Saturday, March 31, 2007

Poetry and the Visual: The Ultimate Appreciation

[Intaglio prints embodying the poems of Cleopatra Mathis.]

It's been a wildly busy week, and the poetry events of yesterday (Cleopatra Mathis) and today (Rachel Hadas; 4 p.m., St. J. Athenaeum, receiving the Athenaeum Award medal in the arts) are the happy fruit of it.

Yesterday's reading by Mathis, in the fireside lounge of St. Johnsbury Academy's gorgeous library, drew a capacity crowd of students, as well as area poets and readers. Mathis told the personal narrative behind her book WHAT TO TIP THE BOATMAN -- beginning with the death by suicide of her daughter's close friend in grade 8, her daughter's subsequent emotional illness, and the struggle to regain her child, which led Mathis to seize on the Persephone/Demeter myth as the backbone of the intense sequence of poems. But those poems only came after Mathis's own rebirth, after more than a year of being wordless on paper.

Students in the Academy's "Intaglio Society" and "Printing II" prepared a surprise for the poet. Wrestling in advance of the event with her poems, especially the ones from her most recent collection, WHITE SEA, they crafted intaglio prints that embodied the work, and surrounded their images with Mathis's words. The prints, in varied colors of ink, included powerful abstractions of human figures and the sea, and more concrete designs around snowflakes, birds, trees. The work struck both Mathis and the other poets on hand as an amazing way to receive and appreciate the words.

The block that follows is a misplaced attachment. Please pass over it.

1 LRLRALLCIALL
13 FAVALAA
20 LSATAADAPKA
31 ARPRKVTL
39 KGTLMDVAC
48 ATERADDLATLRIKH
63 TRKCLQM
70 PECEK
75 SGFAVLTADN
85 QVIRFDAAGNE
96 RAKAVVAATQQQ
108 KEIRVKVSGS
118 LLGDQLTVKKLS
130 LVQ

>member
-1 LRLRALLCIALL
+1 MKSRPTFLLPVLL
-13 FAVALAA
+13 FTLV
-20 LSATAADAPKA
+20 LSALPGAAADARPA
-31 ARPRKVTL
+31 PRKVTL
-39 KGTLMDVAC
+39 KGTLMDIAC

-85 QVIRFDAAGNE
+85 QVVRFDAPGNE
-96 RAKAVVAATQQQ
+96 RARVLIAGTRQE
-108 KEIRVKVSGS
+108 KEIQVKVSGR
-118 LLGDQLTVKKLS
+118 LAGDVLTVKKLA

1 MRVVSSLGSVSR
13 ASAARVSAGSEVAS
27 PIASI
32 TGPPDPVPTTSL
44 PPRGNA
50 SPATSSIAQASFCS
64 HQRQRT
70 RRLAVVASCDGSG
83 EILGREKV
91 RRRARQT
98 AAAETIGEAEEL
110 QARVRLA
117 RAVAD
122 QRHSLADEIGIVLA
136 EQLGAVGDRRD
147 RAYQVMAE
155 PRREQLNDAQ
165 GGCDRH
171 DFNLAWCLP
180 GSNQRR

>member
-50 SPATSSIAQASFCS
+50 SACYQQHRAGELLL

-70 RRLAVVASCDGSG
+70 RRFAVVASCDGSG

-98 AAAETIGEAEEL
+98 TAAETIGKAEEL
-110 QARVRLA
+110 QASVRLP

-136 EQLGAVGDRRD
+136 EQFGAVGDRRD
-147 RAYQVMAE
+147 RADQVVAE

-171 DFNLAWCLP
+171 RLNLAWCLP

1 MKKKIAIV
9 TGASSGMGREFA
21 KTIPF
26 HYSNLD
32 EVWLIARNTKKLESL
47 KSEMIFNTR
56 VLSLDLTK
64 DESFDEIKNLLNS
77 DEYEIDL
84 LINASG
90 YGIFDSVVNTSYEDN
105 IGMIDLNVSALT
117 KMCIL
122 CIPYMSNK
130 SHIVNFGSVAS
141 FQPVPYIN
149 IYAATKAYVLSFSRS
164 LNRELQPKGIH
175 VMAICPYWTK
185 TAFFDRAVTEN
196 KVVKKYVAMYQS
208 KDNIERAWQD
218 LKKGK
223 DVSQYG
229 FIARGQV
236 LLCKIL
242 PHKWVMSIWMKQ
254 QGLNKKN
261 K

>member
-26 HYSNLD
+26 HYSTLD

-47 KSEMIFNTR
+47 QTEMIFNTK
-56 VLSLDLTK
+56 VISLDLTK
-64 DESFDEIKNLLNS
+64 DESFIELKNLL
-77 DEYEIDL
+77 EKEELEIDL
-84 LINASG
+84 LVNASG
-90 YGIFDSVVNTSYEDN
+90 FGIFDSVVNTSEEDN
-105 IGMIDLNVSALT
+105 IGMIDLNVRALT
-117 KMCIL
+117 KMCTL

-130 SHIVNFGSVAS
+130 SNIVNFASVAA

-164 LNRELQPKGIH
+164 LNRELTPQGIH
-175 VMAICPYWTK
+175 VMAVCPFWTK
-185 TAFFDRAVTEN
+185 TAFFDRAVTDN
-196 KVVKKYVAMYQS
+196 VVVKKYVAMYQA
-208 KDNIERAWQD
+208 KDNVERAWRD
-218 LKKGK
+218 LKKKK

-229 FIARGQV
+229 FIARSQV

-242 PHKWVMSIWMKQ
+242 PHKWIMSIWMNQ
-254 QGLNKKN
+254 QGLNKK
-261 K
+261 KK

Queried by her listeners, Mathis also described her own process: She is terrified of the blank sheet of paper, so instead, she keeps a journal and working notebooks. When it's time to write, she thumbs through these, seeking the words that will trigger the poem. She avoids putting the poem into a computer for quite a while, as she finds computers make it "too easy" to lose phrasings that have been part of earlier revisions. And she spoke of her sense of building the work as connected to both the world around her and the "secret world" of the psychic and emotional.

Among her upcoming readings will be an especially unusual one in Amherst, Mass., on July 14, when she'll talk about some of her roots in Emily Dickinson's poetry. (See the Emily Dickinson homestead web site in early summer for details.)

Coming next in the Fireside Literary Series at St. J. Academy: poet Kevin Goodan, May 4, 3:30 p.m.

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